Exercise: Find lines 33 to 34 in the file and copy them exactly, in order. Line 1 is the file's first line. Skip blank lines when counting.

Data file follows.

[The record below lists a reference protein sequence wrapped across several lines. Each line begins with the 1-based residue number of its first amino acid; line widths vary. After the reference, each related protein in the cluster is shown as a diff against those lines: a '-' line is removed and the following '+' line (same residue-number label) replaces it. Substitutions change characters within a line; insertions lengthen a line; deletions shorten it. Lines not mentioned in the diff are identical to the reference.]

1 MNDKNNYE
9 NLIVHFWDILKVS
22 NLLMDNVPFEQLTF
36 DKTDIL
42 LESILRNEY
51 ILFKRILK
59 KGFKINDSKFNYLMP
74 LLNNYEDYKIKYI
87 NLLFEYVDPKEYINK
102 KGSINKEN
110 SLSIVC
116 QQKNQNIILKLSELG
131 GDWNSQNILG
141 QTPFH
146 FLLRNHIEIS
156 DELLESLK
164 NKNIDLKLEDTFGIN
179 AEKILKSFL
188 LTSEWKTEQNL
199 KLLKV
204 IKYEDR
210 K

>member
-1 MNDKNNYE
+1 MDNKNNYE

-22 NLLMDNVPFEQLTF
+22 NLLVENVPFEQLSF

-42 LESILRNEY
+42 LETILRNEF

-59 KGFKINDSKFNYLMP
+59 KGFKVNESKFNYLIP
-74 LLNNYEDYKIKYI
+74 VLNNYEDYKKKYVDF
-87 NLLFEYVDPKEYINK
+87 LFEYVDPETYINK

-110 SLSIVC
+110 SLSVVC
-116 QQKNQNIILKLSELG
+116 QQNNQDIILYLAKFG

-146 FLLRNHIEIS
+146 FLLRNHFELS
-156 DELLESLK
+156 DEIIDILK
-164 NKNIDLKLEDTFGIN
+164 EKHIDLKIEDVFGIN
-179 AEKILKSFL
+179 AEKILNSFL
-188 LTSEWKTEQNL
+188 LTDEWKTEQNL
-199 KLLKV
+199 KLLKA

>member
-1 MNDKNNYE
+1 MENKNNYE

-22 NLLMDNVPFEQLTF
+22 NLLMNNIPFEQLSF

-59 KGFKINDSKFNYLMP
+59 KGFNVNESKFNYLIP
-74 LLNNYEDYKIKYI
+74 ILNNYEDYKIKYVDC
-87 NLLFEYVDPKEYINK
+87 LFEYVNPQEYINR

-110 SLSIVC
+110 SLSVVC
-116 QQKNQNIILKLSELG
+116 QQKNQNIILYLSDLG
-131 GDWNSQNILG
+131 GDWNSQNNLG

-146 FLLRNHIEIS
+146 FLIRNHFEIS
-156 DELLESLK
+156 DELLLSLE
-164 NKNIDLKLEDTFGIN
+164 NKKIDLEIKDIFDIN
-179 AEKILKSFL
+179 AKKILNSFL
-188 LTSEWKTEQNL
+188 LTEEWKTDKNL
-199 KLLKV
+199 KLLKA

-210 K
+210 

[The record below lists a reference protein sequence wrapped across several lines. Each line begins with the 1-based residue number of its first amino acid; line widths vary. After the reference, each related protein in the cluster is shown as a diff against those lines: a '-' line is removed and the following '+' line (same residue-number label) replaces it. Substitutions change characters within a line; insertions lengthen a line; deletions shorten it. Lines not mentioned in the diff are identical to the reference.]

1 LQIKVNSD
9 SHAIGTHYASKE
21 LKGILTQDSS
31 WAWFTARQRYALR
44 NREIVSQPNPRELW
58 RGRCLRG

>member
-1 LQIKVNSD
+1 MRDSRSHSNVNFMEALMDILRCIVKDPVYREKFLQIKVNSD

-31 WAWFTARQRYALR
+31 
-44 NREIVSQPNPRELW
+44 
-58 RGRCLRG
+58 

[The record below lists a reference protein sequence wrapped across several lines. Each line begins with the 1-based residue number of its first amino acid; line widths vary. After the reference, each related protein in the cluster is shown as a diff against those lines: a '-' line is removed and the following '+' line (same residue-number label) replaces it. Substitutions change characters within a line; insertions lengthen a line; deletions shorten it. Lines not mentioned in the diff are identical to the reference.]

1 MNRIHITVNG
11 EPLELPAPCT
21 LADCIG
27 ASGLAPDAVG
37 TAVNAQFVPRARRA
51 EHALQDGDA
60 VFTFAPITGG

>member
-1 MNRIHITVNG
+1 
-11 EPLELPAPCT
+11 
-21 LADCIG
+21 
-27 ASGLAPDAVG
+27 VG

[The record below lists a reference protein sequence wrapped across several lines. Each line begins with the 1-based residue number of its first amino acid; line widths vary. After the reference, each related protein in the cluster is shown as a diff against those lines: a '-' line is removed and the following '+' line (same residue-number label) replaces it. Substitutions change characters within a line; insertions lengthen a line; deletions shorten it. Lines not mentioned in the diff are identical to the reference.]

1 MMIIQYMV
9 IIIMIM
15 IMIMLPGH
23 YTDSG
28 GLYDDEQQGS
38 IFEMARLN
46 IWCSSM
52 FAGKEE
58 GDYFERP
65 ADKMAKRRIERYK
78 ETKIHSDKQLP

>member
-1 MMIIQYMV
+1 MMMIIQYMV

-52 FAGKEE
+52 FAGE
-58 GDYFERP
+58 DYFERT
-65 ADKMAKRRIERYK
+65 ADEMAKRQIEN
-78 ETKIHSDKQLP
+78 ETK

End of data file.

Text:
-74 LLNNYEDYKIKYI
+74 VLNNYEDYKKKYVDF